Do You Have a “Dog Cat”?
Have you ever tried to explain your cat’s personality to a non-cat person? If you have, you’ll find that the personality spectrum felines prescribe to can be difficult to put into words. As most cat owners know, felines are probably some of the most misunderstood creatures on this planet. That is until you come across one that doesn’t (in the eyes of non-cat people) act its species.
I’m talking about those cats that, for all intents and purposes, seem to act more like dogs. To put it plainly, they are “dog cats.”
They are, as any Animal Planet program would call them, the Alpha-male (or female). Dog cats rule the roost. Whether you have a mix of cats and dogs in the house or not, they make it known that, in the animal hierarchy, they are the boss.
And, as I know them, they partake in activities that one would most likely reserve for a dog. Dog cats enjoy playing fetch, they’ll romp around with other animals (regardless of species) and, in extreme cases, even get involved in a good old-fashioned game of tug-of-war. (They lose, but they show willingness to jump into the fray no matter how futile the cause seems to be).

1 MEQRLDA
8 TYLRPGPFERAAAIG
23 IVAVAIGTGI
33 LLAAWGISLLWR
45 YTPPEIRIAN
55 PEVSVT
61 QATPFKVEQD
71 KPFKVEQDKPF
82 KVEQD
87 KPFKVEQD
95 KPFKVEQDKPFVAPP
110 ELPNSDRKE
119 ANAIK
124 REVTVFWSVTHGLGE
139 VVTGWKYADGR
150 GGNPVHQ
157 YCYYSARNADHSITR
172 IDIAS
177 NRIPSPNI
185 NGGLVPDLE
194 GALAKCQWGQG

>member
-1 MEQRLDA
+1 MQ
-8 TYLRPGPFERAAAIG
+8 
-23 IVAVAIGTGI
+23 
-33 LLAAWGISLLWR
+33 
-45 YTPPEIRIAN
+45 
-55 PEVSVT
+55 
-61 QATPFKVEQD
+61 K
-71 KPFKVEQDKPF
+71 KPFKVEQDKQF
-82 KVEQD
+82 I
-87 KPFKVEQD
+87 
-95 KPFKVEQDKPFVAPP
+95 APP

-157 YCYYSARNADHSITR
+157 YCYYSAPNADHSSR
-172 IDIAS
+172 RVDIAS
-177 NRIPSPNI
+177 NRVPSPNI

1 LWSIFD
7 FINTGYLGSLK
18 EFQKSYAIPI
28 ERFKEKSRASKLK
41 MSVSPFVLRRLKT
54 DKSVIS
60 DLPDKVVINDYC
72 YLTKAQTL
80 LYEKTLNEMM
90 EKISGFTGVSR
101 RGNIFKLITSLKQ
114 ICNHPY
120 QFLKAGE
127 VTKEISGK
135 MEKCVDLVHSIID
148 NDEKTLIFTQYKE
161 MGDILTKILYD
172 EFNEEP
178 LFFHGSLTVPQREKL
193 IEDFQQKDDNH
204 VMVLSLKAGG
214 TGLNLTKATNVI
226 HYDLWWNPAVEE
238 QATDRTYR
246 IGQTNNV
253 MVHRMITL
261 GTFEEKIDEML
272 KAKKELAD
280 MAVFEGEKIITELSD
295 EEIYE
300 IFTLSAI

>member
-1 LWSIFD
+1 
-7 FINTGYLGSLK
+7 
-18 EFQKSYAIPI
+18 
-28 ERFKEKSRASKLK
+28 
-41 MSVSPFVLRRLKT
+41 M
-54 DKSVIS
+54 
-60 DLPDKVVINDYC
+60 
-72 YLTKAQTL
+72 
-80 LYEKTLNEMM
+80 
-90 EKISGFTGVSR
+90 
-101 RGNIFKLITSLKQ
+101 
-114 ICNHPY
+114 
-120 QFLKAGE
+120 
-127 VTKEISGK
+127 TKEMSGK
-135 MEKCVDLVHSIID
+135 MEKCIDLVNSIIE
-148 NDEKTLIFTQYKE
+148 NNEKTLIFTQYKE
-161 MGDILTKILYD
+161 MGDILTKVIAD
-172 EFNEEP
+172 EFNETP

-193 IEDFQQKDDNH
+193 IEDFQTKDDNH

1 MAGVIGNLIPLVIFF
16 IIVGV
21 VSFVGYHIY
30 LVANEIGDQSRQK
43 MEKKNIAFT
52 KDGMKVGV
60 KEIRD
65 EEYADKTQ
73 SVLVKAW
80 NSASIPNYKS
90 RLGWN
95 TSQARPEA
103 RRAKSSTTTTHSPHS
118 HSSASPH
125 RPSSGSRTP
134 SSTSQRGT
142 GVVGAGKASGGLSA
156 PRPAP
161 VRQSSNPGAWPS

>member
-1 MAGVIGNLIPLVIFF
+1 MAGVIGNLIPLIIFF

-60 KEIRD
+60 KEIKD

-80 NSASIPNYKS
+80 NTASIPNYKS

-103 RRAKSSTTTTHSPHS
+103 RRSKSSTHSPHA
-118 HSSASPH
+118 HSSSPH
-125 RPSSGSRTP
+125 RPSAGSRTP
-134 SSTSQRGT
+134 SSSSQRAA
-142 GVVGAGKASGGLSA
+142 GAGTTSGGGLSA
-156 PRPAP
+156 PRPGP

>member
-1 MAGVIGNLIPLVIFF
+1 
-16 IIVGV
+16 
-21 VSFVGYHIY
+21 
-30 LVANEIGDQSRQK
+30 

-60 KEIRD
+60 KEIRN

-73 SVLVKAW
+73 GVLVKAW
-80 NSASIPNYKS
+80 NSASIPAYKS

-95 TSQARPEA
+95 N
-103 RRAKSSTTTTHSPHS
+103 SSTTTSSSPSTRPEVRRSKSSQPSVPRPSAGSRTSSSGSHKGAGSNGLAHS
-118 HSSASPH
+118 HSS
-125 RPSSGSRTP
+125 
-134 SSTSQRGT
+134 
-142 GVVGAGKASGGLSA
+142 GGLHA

Dog cats are, in any animal family, the police officer and Papa Bear simultaneously. My cat Aramis (a true dog cat), for instance, keeps a family of seven other animals (three cats, four dogs) in line, but is also the first to comfort one of them if he senses they are hurt or in pain, regardless of species. He even acts as the diplomatic bridge to the human element of our family, serving as an ambassador representing everyone’s wants or needs.
Dog cats are, to be sure, a rare kind of animal. They are brazen, bold, outgoing, intensely loyal and unafraid of anything. They exemplify the best traits that we value in our furry friends. Truly, these four-legged felines show that their species can also lay claim to the title of “man’s best friend.”
Have you ever been owned by a dog cat, or encountered a cat that seems to act more like a dog? Share your thoughts in a comment.